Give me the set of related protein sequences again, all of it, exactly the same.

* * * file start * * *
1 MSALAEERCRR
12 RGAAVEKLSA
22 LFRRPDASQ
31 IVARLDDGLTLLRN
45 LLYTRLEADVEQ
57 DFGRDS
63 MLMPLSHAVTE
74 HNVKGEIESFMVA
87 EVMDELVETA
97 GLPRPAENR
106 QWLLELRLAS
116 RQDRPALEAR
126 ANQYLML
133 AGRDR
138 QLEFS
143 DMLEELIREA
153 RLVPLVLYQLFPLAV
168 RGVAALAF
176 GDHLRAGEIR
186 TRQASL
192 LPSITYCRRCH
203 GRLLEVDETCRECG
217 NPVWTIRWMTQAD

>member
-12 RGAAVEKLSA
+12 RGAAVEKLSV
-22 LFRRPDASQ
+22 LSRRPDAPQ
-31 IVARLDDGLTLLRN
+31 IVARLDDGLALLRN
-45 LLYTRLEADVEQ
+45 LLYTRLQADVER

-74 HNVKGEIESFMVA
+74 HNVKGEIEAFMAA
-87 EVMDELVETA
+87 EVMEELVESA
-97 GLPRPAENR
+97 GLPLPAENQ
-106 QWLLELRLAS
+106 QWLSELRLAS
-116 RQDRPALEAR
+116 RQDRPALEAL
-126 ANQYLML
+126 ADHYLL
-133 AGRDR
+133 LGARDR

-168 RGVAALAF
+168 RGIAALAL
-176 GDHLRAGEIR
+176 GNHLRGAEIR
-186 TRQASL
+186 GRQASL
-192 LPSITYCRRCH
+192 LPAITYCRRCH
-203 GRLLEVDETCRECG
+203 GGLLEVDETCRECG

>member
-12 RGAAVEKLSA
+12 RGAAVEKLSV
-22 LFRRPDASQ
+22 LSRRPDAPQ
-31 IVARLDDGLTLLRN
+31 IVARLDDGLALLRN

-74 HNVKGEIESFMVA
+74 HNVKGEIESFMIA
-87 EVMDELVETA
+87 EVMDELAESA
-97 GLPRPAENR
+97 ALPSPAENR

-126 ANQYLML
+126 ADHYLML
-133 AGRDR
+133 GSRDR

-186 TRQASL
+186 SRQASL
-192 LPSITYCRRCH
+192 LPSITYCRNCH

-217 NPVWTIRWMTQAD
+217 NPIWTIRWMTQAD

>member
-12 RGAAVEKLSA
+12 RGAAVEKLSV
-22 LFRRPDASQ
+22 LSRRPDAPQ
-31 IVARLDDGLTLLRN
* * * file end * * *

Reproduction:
1 MSALAEERCRR
12 RGAAVEKLSA
22 LFRRPDASQ
31 IVARLDDGLTLLRN
45 LLYTRLEADVEQ
57 DFGRDS
63 MLMPLSHAVTE
74 HNVKGEIESFMVA
87 EVMDELVETA
97 GLPRPAENR
106 QWLLELRLAS
116 RQDRPALEAR
126 ANQYLML
133 AGRDR
138 QLEFS
143 DMLEELIREA
153 RLVPLVLYQLFPLAV
168 RGVAALAF
176 GDHLRAGEIR
186 TRQASL
192 LPSITYCRRCH
203 GRLLEVDETCRECG
217 NPVWTIRWMTQAD

>member
-12 RGAAVEKLSA
+12 RGAAVEKLSV
-22 LFRRPDASQ
+22 LSRRPDAPQ
-31 IVARLDDGLTLLRN
+31 IVARLDDGLALLRN
-45 LLYTRLEADVEQ
+45 LLYTRLQADVER

-74 HNVKGEIESFMVA
+74 HNVKGEIEAFMAA
-87 EVMDELVETA
+87 EVMEELVESA
-97 GLPRPAENR
+97 GLPLPAENQ
-106 QWLLELRLAS
+106 QWLSELRLAS
-116 RQDRPALEAR
+116 RQDRPALEAL
-126 ANQYLML
+126 ADHYLL
-133 AGRDR
+133 LGARDR

-168 RGVAALAF
+168 RGIAALAL
-176 GDHLRAGEIR
+176 GNHLRGAEIR
-186 TRQASL
+186 GRQASL
-192 LPSITYCRRCH
+192 LPAITYCRRCH
-203 GRLLEVDETCRECG
+203 GGLLEVDETCRECG

>member
-12 RGAAVEKLSA
+12 RGAAVEKLSV
-22 LFRRPDASQ
+22 LSRRPDAPQ
-31 IVARLDDGLTLLRN
+31 IVARLDDGLALLRN

-74 HNVKGEIESFMVA
+74 HNVKGEIESFMIA
-87 EVMDELVETA
+87 EVMDELAESA
-97 GLPRPAENR
+97 ALPSPAENR

-126 ANQYLML
+126 ADHYLML
-133 AGRDR
+133 GSRDR

-186 TRQASL
+186 SRQASL
-192 LPSITYCRRCH
+192 LPSITYCRNCH

-217 NPVWTIRWMTQAD
+217 NPIWTIRWMTQAD

>member
-12 RGAAVEKLSA
+12 RGAAVEKLSV
-22 LFRRPDASQ
+22 LSRRPDAPQ
-31 IVARLDDGLTLLRN